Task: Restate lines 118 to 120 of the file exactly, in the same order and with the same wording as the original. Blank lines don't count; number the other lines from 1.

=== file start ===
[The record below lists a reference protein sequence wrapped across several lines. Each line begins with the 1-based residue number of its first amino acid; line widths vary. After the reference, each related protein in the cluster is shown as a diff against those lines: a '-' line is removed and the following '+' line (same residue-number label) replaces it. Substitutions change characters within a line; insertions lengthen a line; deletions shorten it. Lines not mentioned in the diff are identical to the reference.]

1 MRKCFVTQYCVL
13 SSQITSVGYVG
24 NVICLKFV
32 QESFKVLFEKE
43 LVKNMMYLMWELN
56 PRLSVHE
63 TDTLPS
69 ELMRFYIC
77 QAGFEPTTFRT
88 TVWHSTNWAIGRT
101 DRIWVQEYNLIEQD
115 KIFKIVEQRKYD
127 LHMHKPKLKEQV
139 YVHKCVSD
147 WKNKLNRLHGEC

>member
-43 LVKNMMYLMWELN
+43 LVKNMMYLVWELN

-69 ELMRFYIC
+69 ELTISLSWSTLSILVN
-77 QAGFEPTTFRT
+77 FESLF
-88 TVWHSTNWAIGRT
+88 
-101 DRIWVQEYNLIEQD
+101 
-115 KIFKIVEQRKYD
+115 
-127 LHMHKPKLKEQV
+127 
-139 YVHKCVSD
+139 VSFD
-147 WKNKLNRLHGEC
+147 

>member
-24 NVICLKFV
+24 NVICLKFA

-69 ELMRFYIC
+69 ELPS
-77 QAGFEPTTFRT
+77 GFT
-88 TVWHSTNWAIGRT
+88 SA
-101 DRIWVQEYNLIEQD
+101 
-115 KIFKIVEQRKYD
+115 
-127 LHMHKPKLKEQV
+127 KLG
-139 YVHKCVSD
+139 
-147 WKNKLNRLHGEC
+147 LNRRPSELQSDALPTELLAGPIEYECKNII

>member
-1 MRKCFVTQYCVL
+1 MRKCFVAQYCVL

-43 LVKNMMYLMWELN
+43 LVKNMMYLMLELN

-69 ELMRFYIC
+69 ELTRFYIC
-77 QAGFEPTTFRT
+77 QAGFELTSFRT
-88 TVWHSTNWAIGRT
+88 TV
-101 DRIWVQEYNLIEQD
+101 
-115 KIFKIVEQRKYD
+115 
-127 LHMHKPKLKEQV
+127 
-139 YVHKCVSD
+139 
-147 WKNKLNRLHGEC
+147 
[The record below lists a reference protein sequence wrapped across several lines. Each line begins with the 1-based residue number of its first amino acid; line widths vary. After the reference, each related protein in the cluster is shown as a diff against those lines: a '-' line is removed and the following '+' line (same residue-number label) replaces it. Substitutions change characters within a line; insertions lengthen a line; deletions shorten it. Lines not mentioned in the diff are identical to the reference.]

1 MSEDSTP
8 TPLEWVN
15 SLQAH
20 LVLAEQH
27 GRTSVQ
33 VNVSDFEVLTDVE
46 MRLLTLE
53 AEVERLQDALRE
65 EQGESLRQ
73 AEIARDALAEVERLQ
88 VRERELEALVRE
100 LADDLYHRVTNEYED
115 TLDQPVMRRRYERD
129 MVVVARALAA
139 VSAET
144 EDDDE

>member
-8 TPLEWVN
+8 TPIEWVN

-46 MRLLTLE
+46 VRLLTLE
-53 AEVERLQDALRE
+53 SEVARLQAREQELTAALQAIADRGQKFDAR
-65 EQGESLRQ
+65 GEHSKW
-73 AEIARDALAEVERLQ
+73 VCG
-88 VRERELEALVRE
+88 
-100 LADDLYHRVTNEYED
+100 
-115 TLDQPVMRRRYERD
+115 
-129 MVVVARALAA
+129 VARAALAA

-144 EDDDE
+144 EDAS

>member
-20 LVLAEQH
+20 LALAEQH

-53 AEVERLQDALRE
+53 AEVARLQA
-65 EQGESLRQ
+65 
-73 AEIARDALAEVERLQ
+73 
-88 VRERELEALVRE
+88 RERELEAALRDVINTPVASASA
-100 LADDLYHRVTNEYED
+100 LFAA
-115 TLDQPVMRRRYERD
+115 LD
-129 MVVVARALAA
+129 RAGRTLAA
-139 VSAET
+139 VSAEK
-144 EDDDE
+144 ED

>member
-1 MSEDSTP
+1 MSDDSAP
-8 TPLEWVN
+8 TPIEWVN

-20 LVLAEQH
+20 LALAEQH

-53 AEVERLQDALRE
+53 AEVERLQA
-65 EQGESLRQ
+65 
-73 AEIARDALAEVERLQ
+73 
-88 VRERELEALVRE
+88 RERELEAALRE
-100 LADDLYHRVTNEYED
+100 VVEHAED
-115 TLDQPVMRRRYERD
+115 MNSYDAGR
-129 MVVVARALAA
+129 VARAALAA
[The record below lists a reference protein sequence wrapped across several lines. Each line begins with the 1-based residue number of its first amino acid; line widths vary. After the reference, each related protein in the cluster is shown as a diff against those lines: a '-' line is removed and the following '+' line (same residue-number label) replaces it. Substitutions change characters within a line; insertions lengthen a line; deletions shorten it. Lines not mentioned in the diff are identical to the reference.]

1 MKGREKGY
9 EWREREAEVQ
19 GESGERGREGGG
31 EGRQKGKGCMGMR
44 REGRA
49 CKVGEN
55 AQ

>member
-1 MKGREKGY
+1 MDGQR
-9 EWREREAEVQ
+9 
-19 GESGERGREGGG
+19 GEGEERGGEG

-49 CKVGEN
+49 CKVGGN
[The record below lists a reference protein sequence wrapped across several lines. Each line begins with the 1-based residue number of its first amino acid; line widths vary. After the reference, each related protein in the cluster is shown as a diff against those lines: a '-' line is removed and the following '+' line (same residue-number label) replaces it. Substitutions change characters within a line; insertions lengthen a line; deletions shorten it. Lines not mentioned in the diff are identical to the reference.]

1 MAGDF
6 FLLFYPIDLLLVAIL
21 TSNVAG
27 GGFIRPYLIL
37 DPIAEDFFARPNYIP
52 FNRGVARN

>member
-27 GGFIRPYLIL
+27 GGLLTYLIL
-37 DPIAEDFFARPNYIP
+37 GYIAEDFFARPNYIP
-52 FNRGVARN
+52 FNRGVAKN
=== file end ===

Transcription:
+53 AEVARLQA
-65 EQGESLRQ
+65 